Chamber Music is Scott Lawrimore’s first exhibit as the Frye’s curator is a series of translations with an archive in the middle. It’s 36 Seattle artists, each responding to one of the poems in James Joyce’s first published work, Chamber Music, which was put out in 1907—the year Charles and Emma Frye began collecting art. (Lawrimore wins the Most Attenuated Connections award.) In the center of the exhibition is a piece of furniture with benches and cubbyholes, where each artist can house a changing display of whatever’s most important to them. Free.
Nicolai Fechin: The last time the Frye did a major exhibition of this eccentric Russian painter’s portraits was in 1976. Nordstrom had gone public five years earlier, Microsoft was a year-old start-up, and Jeff Bezos was an 11-year-old human. The paintings are bright and sometimes very, very weird. Free.
Carrie Mae Weems: Three Decades of Photography and Video: This artist and her work are extraordinary. If Portland is out of the question, one of her pieces is hanging at the Henry Art Gallery until September. You can also watch her opening lecture online here, which threads together, among other things, Garry Winogrand and the other big boys of photography, her deep roots (read: 300 relatives) in Portland, Duchamp and de Kooning, what it means to say art is "about race," and combating gang violence and inciting social change. $15.
Love Me Tender: Punny! James Charles, Maximo Gonzales, Barton Lidicé Benes and Mark Wagner, and others use money as both a medium and a symbol to ask questions about value, commodity, and identity. $10.
Plastics Unwrapped expands upon the prescient sentiment of Mr. McGuire in The Graduate: plastics. Unwrapped acknowledges that this prevalent and troublingly useful substance is thoroughly integrated into every aspect of our lives, and asks us—through works presented in a variety of mediums—to make thoughtful choices. $10.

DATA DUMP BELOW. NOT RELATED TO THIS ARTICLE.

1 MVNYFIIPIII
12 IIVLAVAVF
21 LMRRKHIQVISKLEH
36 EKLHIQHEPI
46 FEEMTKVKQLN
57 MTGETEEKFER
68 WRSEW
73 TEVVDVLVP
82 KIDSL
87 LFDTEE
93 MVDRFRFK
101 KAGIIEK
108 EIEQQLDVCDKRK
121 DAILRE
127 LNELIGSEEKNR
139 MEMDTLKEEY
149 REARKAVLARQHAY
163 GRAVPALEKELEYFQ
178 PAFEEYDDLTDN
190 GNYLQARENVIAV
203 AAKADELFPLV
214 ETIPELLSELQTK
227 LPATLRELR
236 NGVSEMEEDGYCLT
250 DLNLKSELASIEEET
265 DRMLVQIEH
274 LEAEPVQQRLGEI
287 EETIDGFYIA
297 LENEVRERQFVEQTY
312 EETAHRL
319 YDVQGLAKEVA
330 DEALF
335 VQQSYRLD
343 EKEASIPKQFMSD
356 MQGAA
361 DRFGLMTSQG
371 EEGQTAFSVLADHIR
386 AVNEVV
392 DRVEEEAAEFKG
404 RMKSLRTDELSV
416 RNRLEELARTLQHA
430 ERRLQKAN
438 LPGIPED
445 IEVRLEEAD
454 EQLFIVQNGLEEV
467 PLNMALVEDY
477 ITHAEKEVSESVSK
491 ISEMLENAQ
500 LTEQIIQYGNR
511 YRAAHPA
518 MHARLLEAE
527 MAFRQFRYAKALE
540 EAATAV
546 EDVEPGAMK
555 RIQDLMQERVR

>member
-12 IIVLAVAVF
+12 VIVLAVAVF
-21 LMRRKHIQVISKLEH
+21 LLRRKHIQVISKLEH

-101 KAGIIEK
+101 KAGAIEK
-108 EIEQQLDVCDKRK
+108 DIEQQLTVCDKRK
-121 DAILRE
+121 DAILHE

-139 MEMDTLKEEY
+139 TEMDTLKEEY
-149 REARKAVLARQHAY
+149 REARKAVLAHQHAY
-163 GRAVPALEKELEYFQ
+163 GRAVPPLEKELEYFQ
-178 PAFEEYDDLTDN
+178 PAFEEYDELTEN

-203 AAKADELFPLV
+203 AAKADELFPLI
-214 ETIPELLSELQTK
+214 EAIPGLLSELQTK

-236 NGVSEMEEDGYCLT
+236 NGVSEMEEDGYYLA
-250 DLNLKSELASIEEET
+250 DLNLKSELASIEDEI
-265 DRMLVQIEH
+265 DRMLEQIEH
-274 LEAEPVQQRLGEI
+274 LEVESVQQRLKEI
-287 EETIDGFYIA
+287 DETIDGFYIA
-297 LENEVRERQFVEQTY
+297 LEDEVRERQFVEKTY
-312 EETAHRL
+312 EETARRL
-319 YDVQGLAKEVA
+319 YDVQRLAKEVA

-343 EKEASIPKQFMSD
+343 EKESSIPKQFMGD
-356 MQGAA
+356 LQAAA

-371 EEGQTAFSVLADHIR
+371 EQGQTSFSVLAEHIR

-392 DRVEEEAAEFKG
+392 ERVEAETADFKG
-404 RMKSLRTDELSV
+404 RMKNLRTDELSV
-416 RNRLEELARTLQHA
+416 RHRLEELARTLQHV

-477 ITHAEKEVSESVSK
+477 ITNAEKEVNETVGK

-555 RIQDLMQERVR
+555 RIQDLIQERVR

CO-MIX: A Retrospective of Comics, Graphics and Scraps made by Art Spiegelman, the legendary comic artist whose graphic novel, Maus, won a Pulitzer Prize in 1992. Free.
Maneki Neko: Japan’s Beckoning Cats—From Talisman to Pop Icon: So. Many. Little. Waving. Kitty. Paws. One hundred and fifty five of them, to be precise, in mediums ranging from stone to papier-mâché. This exhibition traces the Maneki Neko’s evolution from source of luck and protection to something more readily recognized as the door greeter to Japanese restaurants. $10.
Ellen Dicola's trippy Arborealis video of found Northern Lights images overlaid with footage of steam, alternating with Dakota Gearhart's Odes to Me, which involves a small singing fish with a large eyeball. Free.
This monthly screening series seeks submissions of feminist and queer video from the Northwest. Contact Stranger Genius Wynne Greenwood for info. Free.
In 2010, Storefronts Seattle started matching empty commercial spaces in Belltown, Chinatown, and Pioneer Square with local artists. The project has since expanded to Bellevue, Auburn, and Mount Vernon. Storefronts Seattle starts off 2013 with new installations by Meghan Trainor, RSVR visual research, and Ryan Everson. Free.
Opening ceremony for Elizabeth Connor's rain garden/water feature with plants, Painting and Sculpting the Land, and her rows of colored concrete contour lines that indicate the depth of the original reservoir, Drawing the Land. Free.
Seattle's oldest non-profit gallery is always recruiting. Artists who pay the monthly hanging fee may display their work in this non-juried, all-volunteer space.
Greg Kucera and Larry Yocom venture into affordable resales from local collectors, with an ever-changing lineup of works. Free.
The newest museum in the Northwest is a nine-acre campus with a four-story facility housing gleaming displays of cars, trucks, and motorcycles, from a red-and-cream 1906 Cadillac Model M buggy to the leafy, no-door custom sedan used in the 1994 movie The Flintstones. $14.
A promenade of rooms, an outdoor garden, and a café chronicling Dale Chihuly’s series and packages over the years. It’s not the definitive Chihuly experience, despite the sales pitch, but there are highlights, like the café, where the artist reveals himself as a master hoarder, and the Macchia Forest. $19.